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NGT is an umbrella body created to ensure all bodies under Schedule-I of the NGT Act work in tandem, says Supreme Court

The Supreme Court today has opined that NGT is an umbrella body created to ensure all bodies under Schedule-I of the NGT Act work in tandem while considering the issue as to whether the National Green Tribunal has suo motu powers or not. 

The Apex Court has adjourned its hearing till tomorrow.

A three-judge bench of Justice A.M Khanwilkar, Justice Hrishikesh Roy and Justice C.T Ravikumar, has listed the matter for hearing tomorrow.

Arguments Advanced

Amicus Curiae, Senior Advocate Anant Grover:

Amicus Curiae, Senior Advocate Anant Grover submitted that Supreme Court and High Courts, which are superior courts and constitutional courts, have the power under the constitutional dispensation, to take Suo-Moto cognizance of cases pertaining to public interest.

On the matter of Suo-Moto Cognizance of NGT, Senior Advocate Grover stated, NGT has no Suo-Moto powers, he added that in Judgement of Wilfred J. Anr vs Moef Ors, NGT had tried to enumerate its basis of Suo-Moto powers; they have looked at Section 19.

Wilfred J. Anr vs Moef Ors, Paragraph 44:

“From these stated principles it is clear that the Tribunal has to exercise powers which are necessary to administer the justice in accordance with law. Certainly, the Tribunal cannot have contrary to the powers prescribed or the law in force but it certainly would have to expand its powers and determine the various controversies in relation to fact and law arising before it. This Tribunal has the inherent powers not only by implied application of the above enunciated principles of law but the provisions of the NGT Act particularly Section 19 of the NGT Act which empowers the Tribunal to regulate its own procedure and to be guided by the Principles of natural justice.”

Senior Advocate Grover, further added if the plain meaning of the language in Section 14, Section 15 and Section 18 of National Green Tribunal Act, 2010 is looked at, the intention of the legislature is abundantly clear.

According to the Amicus Curiae, jurisdiction of the NGT is to adjudicate or settle a dispute, meaning of which is quite clear. Senior Advocate Grover further argued that there is no express provision for Suo- Moto Cognizance of NGT and it is difficult to infer such power.

Justice A.M Khanwilkar enquired, if representation received, letter received or communication received in the office of Registrar, which is placed before the Tribunal for appropriate direction, the Tribunal issues notice to the sender and ask them to complete the formalities, do you think atleast to that effect tribunal has Power?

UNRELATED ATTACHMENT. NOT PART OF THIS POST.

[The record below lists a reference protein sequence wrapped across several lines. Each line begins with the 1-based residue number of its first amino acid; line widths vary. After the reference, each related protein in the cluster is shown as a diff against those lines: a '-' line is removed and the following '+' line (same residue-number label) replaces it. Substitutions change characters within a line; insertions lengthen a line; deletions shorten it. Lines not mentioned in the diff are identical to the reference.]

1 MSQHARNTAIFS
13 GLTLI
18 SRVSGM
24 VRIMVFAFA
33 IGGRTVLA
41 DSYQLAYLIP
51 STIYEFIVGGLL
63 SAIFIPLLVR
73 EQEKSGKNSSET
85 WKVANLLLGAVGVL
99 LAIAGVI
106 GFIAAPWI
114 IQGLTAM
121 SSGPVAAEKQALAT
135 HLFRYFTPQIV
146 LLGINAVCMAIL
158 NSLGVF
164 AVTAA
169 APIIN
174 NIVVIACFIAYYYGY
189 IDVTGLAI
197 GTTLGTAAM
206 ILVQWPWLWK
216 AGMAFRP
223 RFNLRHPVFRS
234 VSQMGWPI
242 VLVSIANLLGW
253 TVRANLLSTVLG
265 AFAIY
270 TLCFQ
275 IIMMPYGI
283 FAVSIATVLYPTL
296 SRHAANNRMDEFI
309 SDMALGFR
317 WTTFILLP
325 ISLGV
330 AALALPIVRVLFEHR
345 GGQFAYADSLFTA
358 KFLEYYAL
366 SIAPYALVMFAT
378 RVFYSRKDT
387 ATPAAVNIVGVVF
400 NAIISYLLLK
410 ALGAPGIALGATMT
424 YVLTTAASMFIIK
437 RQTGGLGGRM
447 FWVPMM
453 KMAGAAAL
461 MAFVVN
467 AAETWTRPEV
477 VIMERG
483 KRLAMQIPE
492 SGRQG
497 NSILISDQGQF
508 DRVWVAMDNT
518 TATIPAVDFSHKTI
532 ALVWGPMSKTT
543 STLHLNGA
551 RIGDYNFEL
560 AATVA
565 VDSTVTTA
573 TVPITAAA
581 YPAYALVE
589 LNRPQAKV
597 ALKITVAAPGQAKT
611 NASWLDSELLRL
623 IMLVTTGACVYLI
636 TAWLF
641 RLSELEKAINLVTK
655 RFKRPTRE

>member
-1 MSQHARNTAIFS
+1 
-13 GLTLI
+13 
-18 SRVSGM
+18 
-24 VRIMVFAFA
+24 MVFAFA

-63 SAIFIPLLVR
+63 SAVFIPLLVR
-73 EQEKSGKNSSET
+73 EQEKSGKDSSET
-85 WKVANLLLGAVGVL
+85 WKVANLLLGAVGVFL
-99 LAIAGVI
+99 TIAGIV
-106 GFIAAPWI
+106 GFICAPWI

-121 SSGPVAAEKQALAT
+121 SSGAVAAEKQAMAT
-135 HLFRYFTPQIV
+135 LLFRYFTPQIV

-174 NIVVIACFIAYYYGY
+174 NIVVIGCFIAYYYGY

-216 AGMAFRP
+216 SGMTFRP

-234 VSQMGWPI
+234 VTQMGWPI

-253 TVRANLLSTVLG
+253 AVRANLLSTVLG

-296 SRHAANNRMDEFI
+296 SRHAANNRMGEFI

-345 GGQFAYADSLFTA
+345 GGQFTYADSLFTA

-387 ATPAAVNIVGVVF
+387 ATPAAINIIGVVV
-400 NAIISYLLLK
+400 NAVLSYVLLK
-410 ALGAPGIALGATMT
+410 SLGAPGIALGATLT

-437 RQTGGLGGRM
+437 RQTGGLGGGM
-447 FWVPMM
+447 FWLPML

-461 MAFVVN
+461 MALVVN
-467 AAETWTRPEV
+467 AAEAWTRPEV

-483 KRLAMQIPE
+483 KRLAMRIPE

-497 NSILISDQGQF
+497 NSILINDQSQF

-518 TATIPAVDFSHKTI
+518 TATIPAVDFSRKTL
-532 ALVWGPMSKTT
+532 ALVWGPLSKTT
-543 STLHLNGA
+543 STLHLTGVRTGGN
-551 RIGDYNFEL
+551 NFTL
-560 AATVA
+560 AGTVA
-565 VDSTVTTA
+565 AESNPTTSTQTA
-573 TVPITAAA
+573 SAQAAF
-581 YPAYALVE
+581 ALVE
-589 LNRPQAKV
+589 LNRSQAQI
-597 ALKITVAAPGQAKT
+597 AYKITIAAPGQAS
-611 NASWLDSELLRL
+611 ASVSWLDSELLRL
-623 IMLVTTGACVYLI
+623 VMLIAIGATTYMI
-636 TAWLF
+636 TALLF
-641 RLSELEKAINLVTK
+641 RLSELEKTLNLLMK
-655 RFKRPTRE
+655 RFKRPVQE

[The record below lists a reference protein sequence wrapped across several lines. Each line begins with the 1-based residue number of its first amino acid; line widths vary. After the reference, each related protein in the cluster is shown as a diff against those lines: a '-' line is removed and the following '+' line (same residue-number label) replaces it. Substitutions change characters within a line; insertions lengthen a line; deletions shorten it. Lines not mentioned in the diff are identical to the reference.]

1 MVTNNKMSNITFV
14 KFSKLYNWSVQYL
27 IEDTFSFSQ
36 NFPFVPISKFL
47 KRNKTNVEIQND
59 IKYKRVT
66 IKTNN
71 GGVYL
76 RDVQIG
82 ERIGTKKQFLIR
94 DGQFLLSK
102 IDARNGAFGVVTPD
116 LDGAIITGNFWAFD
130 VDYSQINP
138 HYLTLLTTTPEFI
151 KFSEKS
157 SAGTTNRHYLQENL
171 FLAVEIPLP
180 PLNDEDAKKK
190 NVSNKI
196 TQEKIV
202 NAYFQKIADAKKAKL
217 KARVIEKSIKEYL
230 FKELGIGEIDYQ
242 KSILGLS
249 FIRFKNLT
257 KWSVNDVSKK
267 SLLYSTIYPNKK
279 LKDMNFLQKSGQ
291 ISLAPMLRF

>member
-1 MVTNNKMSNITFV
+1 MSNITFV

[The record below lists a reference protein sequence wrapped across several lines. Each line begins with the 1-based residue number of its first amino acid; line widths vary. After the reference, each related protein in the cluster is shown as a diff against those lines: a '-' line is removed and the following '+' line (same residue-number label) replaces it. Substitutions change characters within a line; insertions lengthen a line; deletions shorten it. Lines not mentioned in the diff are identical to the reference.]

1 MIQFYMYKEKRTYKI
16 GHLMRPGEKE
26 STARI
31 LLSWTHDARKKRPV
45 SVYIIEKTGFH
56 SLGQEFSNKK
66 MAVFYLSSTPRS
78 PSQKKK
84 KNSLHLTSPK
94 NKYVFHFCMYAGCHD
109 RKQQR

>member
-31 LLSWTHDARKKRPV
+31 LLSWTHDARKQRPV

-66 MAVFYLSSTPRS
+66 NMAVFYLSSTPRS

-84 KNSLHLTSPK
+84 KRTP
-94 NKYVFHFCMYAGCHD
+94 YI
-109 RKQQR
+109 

Senior Advocate Grover replied that he agrees with the court completely, clarifying that if the proceedings start from an external source, there should be no problem, if the, and respondents are intimated.

“The only reason I am saying this is, your Lordships have appointed me Amicus Curiae, I am enamored by the Judges when they take position on the Bench they completely forget they are parties to litigation, I have to take a similar role.”

-Senior Advocate Grover

Senior Advocate Grover further argued that all the statutes in Schedule-I, have individual powers and drew the Court’s attention to Water Pollution Act, 1974. Furthering his point, he pointed to Section 16 of the said act, which enumerate the functions of the Central Board, and referring to the functions, Senior Advocate Grover stated these functions are similar to an application to NGT and if NGT is given Suo Moto powers, the powers enumerated in the statutes in Schedule-I, National Green Tribunal Act, 2010 would be Truncated.

He requested the Court, not to embark on this road as the criticism in Academic Literature points out that, it weakens the system at the lower level.

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The Amicus Curiae concluded by submitting, that NGT is not a court, the court even exercising powers which are inherent doesn’t have the power except for punishment of contempt Suo-Moto, the only power which allows Suo- Moto implicitly is the power of Constitutional jurisdiction of superior court, under Article 226, Article 227 and Article 32.

Senior Advocate Nidesh Gupta:

Senior Advocate Gupta at the outset stated, according to him, NGT has Suo-Moto Powers completely, not just on a letter and no other interpretation would be possible.

Senior Advocate Gupta, referred to the observations of Justice M. Jagannadha Rao in the 186th law commission report:

“It is true that the High Court and Supreme Court have been taking up these and other complex environmental issues and deciding them. But, though they are judicial bodies, they do not have an independent statutory panel of environmental scientists to help and advise them on a permanent basis. They are prone to apply principles like the Wednesbury Principle and refuse to go into the merits. They do not also make spot inspections nor receive oral evidence to see for themselves the facts as they exist on ground. On the other hand, if Environmental Courts are established in each State, these Courts can make spot inspections and receive oral evidence. They can receive independent advice on scientific matters by a panel of scientists.